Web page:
Jimmy Jam will look for any excuse to come back to his hometown of Minneapolis. Even if it means commuting back and forth from Grammy activities in New York City twice in four days.

Jam and Terry Lewis — the hitmaking producer/songwriter duo that launched their careers in Minneapolis before moving to Los Angeles a dozen years ago — were asked to consult on talent for a Super Bowl concert series. They ended up curating Super Bowl Live, the 10-day series that starts Friday on Nicollet Mall and features mostly musicians connected to Minnesota.

Earlier this week, Jam, 59, a longtime officer and activist in the Recording Academy, took a break from his work on Sunday’s Grammy Awards to answer a few questions.

On their concept for Super Bowl Live

“The host committee called us and they wanted our opinion,” Jam explained. “Showcasing Minnesota was our thought. We jumped in with both feet.”

Jam pointed out how the Nicollet Mall series is a Super Bowl-related event that the local community can feel part of — for free — because there are so many high-priced events out of people’s reach.

On how non-local Idina Menzel landed in the lineup

“ ‘Frozen,’ ” Jam said simply and succinctly.

Actually, she was booked for the gig before Jam and Lewis got involved.

“She definitely fits,” Jam opined.

On Jam and Lewis performing during Super Bowl activities

They'll play Friday night at Super Bowl Live with Cynthia Johnson, voice of the 1980 international smash “Funkytown.” Johnson also happens to have been the lead singer of Jam and Lewis’ 1970s band Flyte Tyme.

“There will be these little moments throughout the series,” Jam predicted.

On Janet Jackson’s whereabouts during these Super Bowl festivities

“Wait and see,” Jam said coyly.

Not only are they close friends who collaborated on Jackson’s various hit albums, but she is the godmother of Jam’s oldest child. And everyone remembers that she and Justin Timberlake collaborated on a Super Bowl halftime show once before.

On landing the Jets, the Twin Cities siblings known for the 1980s hit “Crush on You”

“When we announced the original lineup, the Jets got the most reaction,” Jam noted.

On Jakubi, the non-Minnesota act nobody’s heard of

“Their Minnesota connection is that we signed them,” Jam said with a chuckle. “But they’re from Australia. They’re amazing writers, producers, musicians. They remind me of my favorite bands growing up like Average White Band. I hope I’m not being sacrilegious but it’s like watching the Time.”

On whether he’ll attend the Super Bowl

“I think so,” he said. “My biggest problem is getting out of town afterward.”

On what Jam and Lewis are working on these days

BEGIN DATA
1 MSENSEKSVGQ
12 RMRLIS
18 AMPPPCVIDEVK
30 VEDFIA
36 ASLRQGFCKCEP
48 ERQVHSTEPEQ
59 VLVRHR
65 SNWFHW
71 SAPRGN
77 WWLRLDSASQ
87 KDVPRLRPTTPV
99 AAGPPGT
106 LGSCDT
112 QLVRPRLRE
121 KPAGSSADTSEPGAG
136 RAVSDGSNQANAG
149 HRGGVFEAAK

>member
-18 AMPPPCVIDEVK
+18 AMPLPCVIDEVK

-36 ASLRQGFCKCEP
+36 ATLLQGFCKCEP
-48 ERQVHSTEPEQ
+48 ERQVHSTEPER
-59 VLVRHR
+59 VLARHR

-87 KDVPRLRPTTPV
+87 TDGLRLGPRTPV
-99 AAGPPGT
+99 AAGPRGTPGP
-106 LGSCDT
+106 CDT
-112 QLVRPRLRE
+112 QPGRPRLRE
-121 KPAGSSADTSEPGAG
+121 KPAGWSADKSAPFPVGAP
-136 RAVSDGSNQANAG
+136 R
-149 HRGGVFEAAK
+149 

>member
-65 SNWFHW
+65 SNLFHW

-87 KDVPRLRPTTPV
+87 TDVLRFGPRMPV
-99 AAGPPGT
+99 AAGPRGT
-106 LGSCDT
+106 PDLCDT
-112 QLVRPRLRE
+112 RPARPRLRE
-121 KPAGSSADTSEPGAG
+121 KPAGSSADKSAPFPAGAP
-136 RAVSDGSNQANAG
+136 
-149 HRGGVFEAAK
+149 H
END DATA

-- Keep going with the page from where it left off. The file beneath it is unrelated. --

Lewis was busy in Los Angeles this week mixing an album by veteran R&B star Peabo Bryson that Jam and Lewis produced.

Then there’s a long-in-the-works project titled “Jam and Lewis Volume 1.” It’s like an old Quincy Jones album or a DJ Khaled disc. In other words, Jam and Lewis don’t sing; they enlist others to do that. Vocalists include Mary J. Blige, Toni Braxton, Babyface, Sounds of Blackness featuring Ann Nesby and Jim Wright and, of course, Janet Jackson.

“It’s artists we like, singing songs we like, the way we produce,” he explained.

Then he added: “The reason it’s Volume 1 is because we already started Volume 2.”

On the future of the Time

“We haven’t talked about it,” he said. But Jam and Lewis have done some recording with Morris Day, he said.


On buying the Timberwolves with Kevin Garnett, who is married to Jam’s sister-in-law

First, a little background. In the mid-1990s when it looked like the Wolves might move, Jam and Lewis were seriously interested in being part of an ownership group for their beloved Wolves. The team’s most visible fans, they used to sit courtside. Jam said their potential ownership group involved Basketball Hall of Famers Magic Johnson and Kevin McHale, among others.

“I’m happy Glen Taylor stepped in,” he said. “The thing for us was keeping the Wolves in Minnesota, which I think we played a little part in. We tried to do all this due diligence and he walked in and said ‘How much is it? I’ve got it.’ ” [Taylor also owns the Star Tribune.]

As for Jam and Lewis buying the team now with Garnett or others, Jam said, “We’ll see. We’re still open to it. We still love basketball and we still love the Wolves. If someone was interested in making us a part of [an ownership group], we’d take a look at it. My big thing is to keep the franchise in Minnesota. Hometown is hometown.”